‘Open’, ‘Informal’, ‘Participatory’, ‘Impromptu’, ‘Extempore’
are some of the words that describe the Telecentre.org Academy Counsellors’ Workshop on the Telecentre Management Course held on 29 – 30th November 2010 at the Rambhau Mhalgi Prabodhini
, Wadala, Mumbai. The surroundings in which this two day residential workshop was held also echo the same sentiments. Cradled in the lap of nature, it was cool, pristine and simply beautiful that gave every opportunity to the participants and the facilitators to become informal and mix with each other. The workshop was jointly organized by the Telecentre.org Academy, Indira Gandhi National Open University (IGNOU) and MS Swaminathan Research Foundation (MSSRF).
The workshop was held to explore the following objectives:
1. To introduce the course to the telecentre practitioners and grassroots workers;
2. To motivate and encourage the participants to become telecentre.org Academy Counsellors;
3. To develop a TAC manual of operation in a participatory way with the help of the participants;
4. And to hold a consultation on the formation of an Indian Telecentre Network on the lines of other Telecentre Networks around the world.
These objectives were achieved in a participatory way with the active engagement of all the participants. The workshop was facilitated by Amparo Preethika M De Asis, Manager, Capacity Building, telecentre.org Foundation, Ashis Sanyal, Senior Director, Department of Information Technology (DIT), Government of India, Vignesh Sornamohan, Programme Officer, Telecentre.org Academy Global Secretariat and Nancy Anabel from MSSRF. The workshop was conducted around a combination of conventional plenary sessions and open space methodologies, like group activities, such as poster making and brain storming, and speed geeking.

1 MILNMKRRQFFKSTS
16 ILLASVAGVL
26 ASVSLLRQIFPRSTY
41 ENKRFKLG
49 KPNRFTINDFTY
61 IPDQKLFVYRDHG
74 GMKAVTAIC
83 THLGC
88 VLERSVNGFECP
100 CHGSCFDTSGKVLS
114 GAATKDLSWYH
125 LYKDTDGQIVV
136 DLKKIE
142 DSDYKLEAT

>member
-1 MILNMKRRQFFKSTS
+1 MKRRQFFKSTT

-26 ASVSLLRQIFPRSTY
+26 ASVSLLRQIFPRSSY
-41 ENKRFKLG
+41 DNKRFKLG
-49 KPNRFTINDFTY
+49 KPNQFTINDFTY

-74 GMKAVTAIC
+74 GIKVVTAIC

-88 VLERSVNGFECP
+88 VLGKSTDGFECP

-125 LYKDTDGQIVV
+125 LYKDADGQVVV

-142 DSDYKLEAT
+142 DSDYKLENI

While the plenary sessions consisted of PowerPoint Presentations (PPTs) to introduce the telecentre.org Academy and the Telecentre Managers’ Training Curriculum developed by it in association with its partners; the rest of the sessions used speed geeking and group activities to introduce the courses to the participants and augment their understanding. The facilitators had a minimal role to play during these group activities that sought to elicit feedback on the course and the role of the TACs. In fact, they were astounded to see the level of their understanding of the courses in particular and Indian telecentres in general, whatever the model.
The most fascinating part of the whole exercise was the presentations made by the participants on the Training Curriculum. They were asked to select any media, like audio, video, or PPTs to reflect their understanding of the course. And what all the facilitators and participants witnessed on the last day of the workshop was amazing. They used a variety of media for their presentations on the courses. They presented it through small video clips, PPTs, dance, and skits.
Throughout the workshop, participants' energy levels were very high and they participated in every activity with enthusiasm. Irrespective of gender, region, language, age, they were successful in conveying their ideas, suggestions and advise. In short, it was a successful workshop.